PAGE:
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English professor Claire Jiménez

Fiction writer joins faculty

Claire Jiménez brings her love of storytelling and exploration of the Puerto Rican experience

Growing up in a Puerto Rican family in Staten Island and Brooklyn, New York, storytelling and books were always part of Claire Jiménez’s life.

“The women in my family would tell stories and craft these brilliant jokes. And my father introduced me to a lot of beautiful writers,” she says. “When I was growing up, he was going to college, and he would bring back his college books and say, ‘Oh, look at this. This is James Baldwin or this is Eugene O'Neill or this is Tennessee Williams.’ And obviously, these things are way too difficult for a fourth-grader. But just seeing him bring those books home, it created this appreciation for books.”

But while she always loved to read and write, earning a living as a published writer and college professor was hard to imagine.

“Really, I was just a nerdy girl who liked to read.”

Fast forward a few decades and Jiménez is now a new assistant professor of English language and literature and African American Studies at the University of South Carolina, and her debut novel will be published this spring by Grand Central Publishing.

It’s a writing journey that started when she was selected as a Posse Scholar and left Staten Island for Colby College in Maine. The Posse Foundation identifies and recruits underserved students with leadership potential, and the scholars receive full-tuition scholarships from the foundation’s partner colleges and universities. Jiménez was part of the first Posse cohort to attend Colby, where she majored in English.

She graduated into the Great Recession, moved back home to New York and found a job working at the mall. But she kept thinking about the writing classes she took in college and her love of telling stories.

So, on something of a lark, she applied to the MFA program at Vanderbilt, thinking she wouldn’t get in to the selective program that accepts only a handful of students each year. But it was free to apply.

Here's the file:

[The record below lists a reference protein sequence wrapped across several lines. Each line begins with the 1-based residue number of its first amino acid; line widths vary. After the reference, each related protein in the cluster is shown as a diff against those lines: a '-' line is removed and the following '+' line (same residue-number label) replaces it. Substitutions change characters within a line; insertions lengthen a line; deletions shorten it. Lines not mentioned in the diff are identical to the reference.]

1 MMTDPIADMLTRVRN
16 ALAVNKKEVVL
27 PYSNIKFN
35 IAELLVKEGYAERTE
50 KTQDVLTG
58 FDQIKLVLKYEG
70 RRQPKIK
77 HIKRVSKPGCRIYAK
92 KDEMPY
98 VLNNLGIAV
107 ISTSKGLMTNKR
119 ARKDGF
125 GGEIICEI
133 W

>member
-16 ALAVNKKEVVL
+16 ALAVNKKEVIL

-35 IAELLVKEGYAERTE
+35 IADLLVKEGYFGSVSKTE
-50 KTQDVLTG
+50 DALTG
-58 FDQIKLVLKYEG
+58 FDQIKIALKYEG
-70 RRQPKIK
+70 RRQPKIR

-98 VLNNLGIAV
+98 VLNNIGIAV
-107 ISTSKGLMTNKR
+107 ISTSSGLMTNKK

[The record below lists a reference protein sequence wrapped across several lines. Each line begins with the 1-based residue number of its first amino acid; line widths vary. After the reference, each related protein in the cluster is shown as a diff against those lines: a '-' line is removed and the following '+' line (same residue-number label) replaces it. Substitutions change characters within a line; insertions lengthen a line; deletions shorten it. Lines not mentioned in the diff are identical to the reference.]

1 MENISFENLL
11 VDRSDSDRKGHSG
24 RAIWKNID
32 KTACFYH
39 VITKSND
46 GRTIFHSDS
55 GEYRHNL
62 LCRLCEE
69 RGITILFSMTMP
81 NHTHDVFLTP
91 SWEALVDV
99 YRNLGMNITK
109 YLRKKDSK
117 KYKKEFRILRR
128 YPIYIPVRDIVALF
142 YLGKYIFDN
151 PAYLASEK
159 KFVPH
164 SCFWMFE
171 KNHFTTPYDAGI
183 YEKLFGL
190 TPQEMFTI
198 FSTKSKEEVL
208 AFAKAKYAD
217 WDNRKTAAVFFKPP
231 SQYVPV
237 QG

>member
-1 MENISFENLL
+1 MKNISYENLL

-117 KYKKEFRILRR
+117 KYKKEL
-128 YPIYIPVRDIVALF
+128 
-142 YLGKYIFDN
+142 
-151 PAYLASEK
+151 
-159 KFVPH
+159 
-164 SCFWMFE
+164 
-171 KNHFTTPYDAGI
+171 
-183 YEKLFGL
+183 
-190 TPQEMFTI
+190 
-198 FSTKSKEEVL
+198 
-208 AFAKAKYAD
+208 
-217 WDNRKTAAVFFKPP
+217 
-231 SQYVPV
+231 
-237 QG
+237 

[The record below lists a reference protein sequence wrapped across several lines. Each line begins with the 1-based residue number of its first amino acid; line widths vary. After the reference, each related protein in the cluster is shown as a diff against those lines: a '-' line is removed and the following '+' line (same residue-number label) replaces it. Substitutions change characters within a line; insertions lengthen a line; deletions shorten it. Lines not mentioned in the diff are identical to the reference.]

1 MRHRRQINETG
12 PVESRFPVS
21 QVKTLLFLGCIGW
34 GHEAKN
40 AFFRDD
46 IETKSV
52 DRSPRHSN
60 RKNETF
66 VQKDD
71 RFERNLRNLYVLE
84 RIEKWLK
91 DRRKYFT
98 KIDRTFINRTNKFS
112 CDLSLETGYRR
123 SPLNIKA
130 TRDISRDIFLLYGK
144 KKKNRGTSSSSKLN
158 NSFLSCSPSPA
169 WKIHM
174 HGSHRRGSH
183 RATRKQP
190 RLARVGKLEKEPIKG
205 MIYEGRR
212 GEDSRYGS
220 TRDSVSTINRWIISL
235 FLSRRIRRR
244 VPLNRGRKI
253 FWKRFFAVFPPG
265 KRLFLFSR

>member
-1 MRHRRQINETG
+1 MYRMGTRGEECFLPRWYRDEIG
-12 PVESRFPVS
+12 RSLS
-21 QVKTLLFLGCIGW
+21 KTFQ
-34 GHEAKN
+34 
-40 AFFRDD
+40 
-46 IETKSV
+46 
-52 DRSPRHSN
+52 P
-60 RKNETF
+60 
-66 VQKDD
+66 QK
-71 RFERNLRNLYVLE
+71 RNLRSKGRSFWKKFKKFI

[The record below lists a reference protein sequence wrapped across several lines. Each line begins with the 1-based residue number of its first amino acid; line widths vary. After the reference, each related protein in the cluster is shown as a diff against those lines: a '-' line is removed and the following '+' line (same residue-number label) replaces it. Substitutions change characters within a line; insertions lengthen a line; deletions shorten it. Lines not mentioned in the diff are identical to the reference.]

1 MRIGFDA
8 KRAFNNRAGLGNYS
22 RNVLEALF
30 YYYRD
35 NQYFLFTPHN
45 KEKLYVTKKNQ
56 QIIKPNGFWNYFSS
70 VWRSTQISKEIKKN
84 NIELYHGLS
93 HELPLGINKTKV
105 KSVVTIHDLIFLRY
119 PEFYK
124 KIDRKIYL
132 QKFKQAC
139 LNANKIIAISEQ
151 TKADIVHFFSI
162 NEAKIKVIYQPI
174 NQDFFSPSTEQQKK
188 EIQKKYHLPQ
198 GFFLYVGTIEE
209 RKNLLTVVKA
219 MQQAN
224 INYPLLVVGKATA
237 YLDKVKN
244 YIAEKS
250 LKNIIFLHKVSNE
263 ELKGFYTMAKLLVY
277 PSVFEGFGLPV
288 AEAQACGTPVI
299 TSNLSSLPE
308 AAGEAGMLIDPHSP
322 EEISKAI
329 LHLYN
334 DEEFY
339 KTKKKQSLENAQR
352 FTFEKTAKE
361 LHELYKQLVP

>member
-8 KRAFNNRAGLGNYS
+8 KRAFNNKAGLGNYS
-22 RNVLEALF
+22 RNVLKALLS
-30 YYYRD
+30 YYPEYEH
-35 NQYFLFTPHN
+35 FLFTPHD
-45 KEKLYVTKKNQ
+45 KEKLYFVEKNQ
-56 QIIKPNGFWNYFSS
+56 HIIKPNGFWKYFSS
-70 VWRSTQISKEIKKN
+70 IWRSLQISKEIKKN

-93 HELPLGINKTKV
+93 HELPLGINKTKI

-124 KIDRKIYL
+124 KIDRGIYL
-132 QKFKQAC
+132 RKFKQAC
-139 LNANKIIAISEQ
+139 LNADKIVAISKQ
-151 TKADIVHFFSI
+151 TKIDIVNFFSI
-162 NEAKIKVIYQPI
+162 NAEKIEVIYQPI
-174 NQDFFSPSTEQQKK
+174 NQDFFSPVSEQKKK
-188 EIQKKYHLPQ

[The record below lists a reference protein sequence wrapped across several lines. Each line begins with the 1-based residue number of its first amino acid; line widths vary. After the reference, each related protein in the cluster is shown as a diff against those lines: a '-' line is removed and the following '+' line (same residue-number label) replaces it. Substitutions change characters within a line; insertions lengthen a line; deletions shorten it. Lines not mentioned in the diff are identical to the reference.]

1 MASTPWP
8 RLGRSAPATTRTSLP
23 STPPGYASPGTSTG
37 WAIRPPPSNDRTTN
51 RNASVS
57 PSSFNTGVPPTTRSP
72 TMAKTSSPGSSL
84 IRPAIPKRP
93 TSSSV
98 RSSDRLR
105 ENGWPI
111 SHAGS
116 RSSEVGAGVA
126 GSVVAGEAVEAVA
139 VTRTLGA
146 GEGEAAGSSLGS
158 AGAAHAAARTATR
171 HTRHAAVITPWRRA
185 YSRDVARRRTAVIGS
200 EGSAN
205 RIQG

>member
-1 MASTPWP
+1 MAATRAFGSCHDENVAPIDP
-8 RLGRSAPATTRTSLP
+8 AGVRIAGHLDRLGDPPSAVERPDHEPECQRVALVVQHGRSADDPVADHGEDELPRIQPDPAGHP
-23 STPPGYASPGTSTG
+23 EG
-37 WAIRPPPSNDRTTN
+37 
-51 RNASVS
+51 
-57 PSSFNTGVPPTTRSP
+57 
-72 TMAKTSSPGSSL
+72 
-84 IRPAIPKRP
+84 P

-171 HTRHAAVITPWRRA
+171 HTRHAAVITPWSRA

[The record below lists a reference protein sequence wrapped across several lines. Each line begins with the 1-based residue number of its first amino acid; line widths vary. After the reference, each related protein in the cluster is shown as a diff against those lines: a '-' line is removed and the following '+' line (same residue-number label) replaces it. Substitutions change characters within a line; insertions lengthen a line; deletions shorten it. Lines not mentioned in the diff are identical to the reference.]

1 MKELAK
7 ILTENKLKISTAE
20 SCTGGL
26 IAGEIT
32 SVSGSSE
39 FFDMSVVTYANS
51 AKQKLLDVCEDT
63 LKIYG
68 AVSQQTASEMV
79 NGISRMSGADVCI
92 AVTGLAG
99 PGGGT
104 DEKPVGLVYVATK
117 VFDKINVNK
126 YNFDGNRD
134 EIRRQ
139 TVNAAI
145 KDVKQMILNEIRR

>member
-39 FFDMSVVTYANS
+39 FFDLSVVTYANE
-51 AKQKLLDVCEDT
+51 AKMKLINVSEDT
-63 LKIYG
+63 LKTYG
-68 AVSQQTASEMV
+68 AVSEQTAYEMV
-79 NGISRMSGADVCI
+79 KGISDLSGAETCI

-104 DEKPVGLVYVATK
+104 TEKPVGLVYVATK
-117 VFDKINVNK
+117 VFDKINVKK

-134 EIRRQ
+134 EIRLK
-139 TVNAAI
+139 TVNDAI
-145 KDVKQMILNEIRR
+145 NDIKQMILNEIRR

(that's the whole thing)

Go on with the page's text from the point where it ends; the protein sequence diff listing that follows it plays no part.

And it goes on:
“And then when I got in, I was just so surprised. It changed my life,” she says. “I ended up going to Nashville, Tennessee, and those years were a gift. I got three years to write and I had teachers who spent time with me to help me develop my stories and become a better writer.”

“Really, I was just a nerdy girl who liked to read.”

Claire Jiménez

While she was there, she wrote a short story called “Catfight,” a tale that would eventually become the novel What Happened to Ruthy Ramirez, which will be published in the spring.

The story follows a Puerto Rican family in Staten Island when a 13-year-old goes missing in the 1990s. Eight years later, the girl’s sisters think they see her on a reality show.

“It’s really an examination of loss and trauma, the ways in which black and brown women's bodies are depicted on TV and the ways in which missing black and brown girls, especially in the ‘90s, were not given a lot of attention,” she says. “That’s basically the premise of the novel.

That attention to highlighting the Puerto Rican experience is part of her research as well as her personal writing. She studies and writes about the lack of Puerto Rican authors being published by mainstream presses. In 2020, she co-founded The Puerto Rican Literature Project, a free digital archive, with a team of Puerto Rican writers and scholars in partnership with the U.S. Latino Digital Humanities Program at the University of Houston. In 2021, the team was awarded a $1.3 million grant from the Andrew W. Mellon Foundation to further develop the archive.

“I never thought I would become a professor even up until I received my MFA. And then I didn't think that I would go get a Ph.D. I wasn’t so sure that was in the cards for me,” Jiménez says. “It took a lot of work and a lot of years of writing and struggling as a writer. You see all your friends who have these jobs with 401Ks and you're like, ‘Why am I doing this?’ And then finally it's like, ‘Oh, it paid off.’ But it took many, many years.”

Now she’s thrilled to be part of the university’s English and African American Studies departments. She will teach the fiction workshop next year, and she hopes to craft a course around ethnic literature.

“There are so many great writers here. I mean, Nikky Finney teaches here. It’s just a dream. It's just extraordinary. I love that it's on the East Coast, that it's in close proximity to New York for my research. I love how diverse the city is. The creative writing program is really growing, and there's a lot of opportunity here. That's exciting to me."